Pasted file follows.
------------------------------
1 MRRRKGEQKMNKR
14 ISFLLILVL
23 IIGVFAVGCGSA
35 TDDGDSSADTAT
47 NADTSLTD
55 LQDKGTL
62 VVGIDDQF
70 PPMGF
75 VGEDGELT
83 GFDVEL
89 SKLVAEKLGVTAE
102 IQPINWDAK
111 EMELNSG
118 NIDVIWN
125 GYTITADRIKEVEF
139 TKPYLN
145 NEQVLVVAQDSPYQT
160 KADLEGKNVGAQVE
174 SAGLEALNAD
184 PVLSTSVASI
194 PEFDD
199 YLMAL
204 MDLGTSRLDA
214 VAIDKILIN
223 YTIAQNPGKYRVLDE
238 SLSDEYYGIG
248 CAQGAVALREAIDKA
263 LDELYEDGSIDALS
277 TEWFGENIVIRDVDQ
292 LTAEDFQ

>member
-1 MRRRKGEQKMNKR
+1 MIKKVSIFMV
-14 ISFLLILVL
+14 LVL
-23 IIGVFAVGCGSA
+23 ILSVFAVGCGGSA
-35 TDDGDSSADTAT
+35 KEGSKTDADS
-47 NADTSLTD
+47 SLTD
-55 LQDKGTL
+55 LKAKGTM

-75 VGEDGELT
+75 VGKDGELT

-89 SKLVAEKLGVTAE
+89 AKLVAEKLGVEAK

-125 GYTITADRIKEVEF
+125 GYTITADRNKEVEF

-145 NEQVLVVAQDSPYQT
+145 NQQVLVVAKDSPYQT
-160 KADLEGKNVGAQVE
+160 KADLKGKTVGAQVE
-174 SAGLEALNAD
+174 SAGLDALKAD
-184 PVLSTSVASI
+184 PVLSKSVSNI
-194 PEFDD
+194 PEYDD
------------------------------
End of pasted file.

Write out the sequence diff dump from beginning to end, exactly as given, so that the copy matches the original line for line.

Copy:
1 MRRRKGEQKMNKR
14 ISFLLILVL
23 IIGVFAVGCGSA
35 TDDGDSSADTAT
47 NADTSLTD
55 LQDKGTL
62 VVGIDDQF
70 PPMGF
75 VGEDGELT
83 GFDVEL
89 SKLVAEKLGVTAE
102 IQPINWDAK
111 EMELNSG
118 NIDVIWN
125 GYTITADRIKEVEF
139 TKPYLN
145 NEQVLVVAQDSPYQT
160 KADLEGKNVGAQVE
174 SAGLEALNAD
184 PVLSTSVASI
194 PEFDD
199 YLMAL
204 MDLGTSRLDA
214 VAIDKILIN
223 YTIAQNPGKYRVLDE
238 SLSDEYYGIG
248 CAQGAVALREAIDKA
263 LDELYEDGSIDALS
277 TEWFGENIVIRDVDQ
292 LTAEDFQ

>member
-1 MRRRKGEQKMNKR
+1 MIKKVSIFMV
-14 ISFLLILVL
+14 LVL
-23 IIGVFAVGCGSA
+23 ILSVFAVGCGGSA
-35 TDDGDSSADTAT
+35 KEGSKTDADS
-47 NADTSLTD
+47 SLTD
-55 LQDKGTL
+55 LKAKGTM

-75 VGEDGELT
+75 VGKDGELT

-89 SKLVAEKLGVTAE
+89 AKLVAEKLGVEAK

-125 GYTITADRIKEVEF
+125 GYTITADRNKEVEF

-145 NEQVLVVAQDSPYQT
+145 NQQVLVVAKDSPYQT
-160 KADLEGKNVGAQVE
+160 KADLKGKTVGAQVE
-174 SAGLEALNAD
+174 SAGLDALKAD
-184 PVLSTSVASI
+184 PVLSKSVSNI
-194 PEFDD
+194 PEYDD